Breathing Life into Education
“Education is this civilization’s greatest leveler. It has the power to empower the weakest of the weak, bring peace to the world and alleviate poverty. It is often seen as the only lit path in the pursuit of happiness.”
- Gurudev Sri Sri Ravi Shankar
Inspired by Gurudev Sri Sri Ravi Shankar's vision of value education for all, The Art of Living provides free holistic and value-based education to children that are outside the reach of other government or private programs through its program called ‘The Care for Child’ also known as the ‘Gift A Smile’.
The effectiveness of the education provided is measured through:
- academic performance
- overall success and satisfaction of the child
- Development of children in all spheres of life: social, psychological and material.
Our challenges and approach
Many Art of Living schools operate in remote areas with limited access, where financial distress in the family makes children drop out so they can contribute to the family income. In some cases, safety is a concern due to an insurgency in the region.
The focus is on value-based education that helps strengthen the mind through yoga, meditation, and other inner transformational techniques. The methodology promotes cognitive, physical, emotional, social, and spiritual growth, thus leading to an education that is holistic.
Schools under the Gift a Smile program fall into three categories: rural, tribal and slum schools.
Rural Schools are run in villages closer to cities typically with road access and electricity. To encourage attendance at school, free transport, meals, uniforms, books and bags are provided and parents are counseled about the importance of education. The attendance rate is 98% and the dropout rate is zero.
The term ‘tribals’ refers to small groups in India whose ethnic origins, culture and lifestyle differ from mainstream Indian society. They are typically in remote areas, surrounded by forests and no roads and electricity. Most are economically challenged and the culture of tribal groups preserved for thousands of years now faces the threat of extinction.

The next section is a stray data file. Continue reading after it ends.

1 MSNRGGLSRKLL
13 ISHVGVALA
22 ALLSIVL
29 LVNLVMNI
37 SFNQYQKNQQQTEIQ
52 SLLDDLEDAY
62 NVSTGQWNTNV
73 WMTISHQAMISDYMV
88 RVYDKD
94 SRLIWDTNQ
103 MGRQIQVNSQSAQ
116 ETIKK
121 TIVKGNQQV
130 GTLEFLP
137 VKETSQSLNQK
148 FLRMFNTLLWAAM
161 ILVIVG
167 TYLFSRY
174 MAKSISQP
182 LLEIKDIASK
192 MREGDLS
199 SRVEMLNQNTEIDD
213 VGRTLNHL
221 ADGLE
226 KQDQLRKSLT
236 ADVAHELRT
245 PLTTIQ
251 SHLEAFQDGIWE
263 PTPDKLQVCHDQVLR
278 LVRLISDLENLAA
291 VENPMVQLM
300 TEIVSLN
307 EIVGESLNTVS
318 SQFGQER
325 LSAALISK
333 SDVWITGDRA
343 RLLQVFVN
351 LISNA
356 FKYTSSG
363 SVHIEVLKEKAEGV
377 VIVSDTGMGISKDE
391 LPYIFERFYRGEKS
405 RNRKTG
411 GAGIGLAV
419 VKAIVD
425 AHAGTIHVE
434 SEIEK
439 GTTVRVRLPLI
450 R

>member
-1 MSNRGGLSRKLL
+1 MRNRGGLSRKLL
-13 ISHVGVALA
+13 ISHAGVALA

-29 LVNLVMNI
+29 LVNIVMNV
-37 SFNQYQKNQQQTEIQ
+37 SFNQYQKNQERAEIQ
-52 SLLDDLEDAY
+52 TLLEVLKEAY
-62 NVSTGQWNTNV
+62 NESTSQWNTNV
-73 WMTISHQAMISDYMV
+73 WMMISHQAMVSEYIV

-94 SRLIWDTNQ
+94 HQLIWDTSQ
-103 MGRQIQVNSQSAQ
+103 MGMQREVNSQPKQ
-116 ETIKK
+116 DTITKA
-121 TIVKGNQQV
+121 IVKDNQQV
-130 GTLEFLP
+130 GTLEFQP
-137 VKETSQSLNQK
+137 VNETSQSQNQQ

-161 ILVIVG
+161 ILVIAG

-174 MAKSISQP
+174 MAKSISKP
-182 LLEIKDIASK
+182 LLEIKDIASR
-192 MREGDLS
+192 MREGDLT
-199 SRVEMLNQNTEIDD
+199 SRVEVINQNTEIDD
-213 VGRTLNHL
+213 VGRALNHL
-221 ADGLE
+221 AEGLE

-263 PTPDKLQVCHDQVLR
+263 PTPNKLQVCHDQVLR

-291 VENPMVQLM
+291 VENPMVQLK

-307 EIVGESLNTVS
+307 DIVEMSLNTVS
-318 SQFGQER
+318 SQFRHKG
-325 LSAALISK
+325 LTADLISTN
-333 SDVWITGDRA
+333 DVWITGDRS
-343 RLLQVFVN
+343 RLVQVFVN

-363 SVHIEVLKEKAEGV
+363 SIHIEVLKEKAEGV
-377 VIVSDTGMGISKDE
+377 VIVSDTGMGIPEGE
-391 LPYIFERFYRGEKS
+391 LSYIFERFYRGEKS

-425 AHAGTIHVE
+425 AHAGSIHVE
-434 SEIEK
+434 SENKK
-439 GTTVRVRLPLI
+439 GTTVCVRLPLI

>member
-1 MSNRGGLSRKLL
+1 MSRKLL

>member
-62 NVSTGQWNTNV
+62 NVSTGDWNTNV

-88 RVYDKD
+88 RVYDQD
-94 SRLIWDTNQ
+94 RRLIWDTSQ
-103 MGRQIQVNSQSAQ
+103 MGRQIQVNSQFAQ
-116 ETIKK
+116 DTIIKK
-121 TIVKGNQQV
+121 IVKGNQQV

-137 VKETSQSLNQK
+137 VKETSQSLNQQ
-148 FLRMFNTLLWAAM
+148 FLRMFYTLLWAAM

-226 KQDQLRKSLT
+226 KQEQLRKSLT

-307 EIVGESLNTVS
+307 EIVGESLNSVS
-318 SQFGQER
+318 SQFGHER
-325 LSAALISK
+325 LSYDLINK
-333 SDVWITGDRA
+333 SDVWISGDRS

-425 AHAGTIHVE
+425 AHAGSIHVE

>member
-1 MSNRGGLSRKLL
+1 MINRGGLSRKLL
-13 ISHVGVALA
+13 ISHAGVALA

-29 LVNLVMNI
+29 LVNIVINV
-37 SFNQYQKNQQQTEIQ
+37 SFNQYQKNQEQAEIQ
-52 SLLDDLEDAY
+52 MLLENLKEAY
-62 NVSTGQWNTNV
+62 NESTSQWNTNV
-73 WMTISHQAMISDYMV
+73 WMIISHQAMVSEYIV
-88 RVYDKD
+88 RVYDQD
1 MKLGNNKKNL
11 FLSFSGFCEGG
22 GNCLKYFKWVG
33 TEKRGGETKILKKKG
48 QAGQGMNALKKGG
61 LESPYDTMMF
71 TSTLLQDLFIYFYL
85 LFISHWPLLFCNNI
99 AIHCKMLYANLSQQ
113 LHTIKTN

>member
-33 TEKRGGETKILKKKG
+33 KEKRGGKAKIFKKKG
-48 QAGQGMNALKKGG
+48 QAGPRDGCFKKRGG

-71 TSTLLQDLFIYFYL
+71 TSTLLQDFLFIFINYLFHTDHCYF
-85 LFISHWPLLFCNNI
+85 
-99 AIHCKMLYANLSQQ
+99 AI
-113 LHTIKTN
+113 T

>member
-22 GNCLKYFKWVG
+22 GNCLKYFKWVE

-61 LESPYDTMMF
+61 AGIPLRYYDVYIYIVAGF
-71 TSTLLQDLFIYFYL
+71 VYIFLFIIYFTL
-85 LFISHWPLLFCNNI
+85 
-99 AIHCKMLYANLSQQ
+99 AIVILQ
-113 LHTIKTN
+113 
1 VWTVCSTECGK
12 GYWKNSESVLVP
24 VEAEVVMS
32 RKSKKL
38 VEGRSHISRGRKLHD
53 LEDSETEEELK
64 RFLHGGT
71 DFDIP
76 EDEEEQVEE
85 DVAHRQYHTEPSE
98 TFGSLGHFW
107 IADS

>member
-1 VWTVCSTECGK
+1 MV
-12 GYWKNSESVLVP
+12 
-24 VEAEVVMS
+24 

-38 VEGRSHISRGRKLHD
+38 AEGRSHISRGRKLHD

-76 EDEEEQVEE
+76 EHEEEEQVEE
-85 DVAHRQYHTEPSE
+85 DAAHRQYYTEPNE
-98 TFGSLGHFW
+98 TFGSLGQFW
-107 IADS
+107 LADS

The first schools were set up in 1999 in the tribal areas of Jharkhand, West Bengal and Tripura and now there are 20 tribal schools taking care of over 2800 children. These schools have 97% attendance with a dropout rate of less than 15%. 48% of the students are girls – this is not common in these areas. The teachers are recruited from local areas and trained in the Teacher's Training Institute.
Urban slums face unique challenges including poverty, hygiene issues and overcrowding. Children from slums are often malnourished and caught in a web of crime and violence. Located in the hearts of cities, the disparity between the urban and slum dwellers is a constant impression on the young minds. Lack of availability of free education makes them vulnerable to addictions like drugs, alcohol and susceptible to crime to earn money.
Over 53,361 students receive free education in 422 schools across 20 states of India
in the rural, tribal and slum belts where child labor and poverty are widespread
among many of the students
Reduced child labor and early girl-child marriage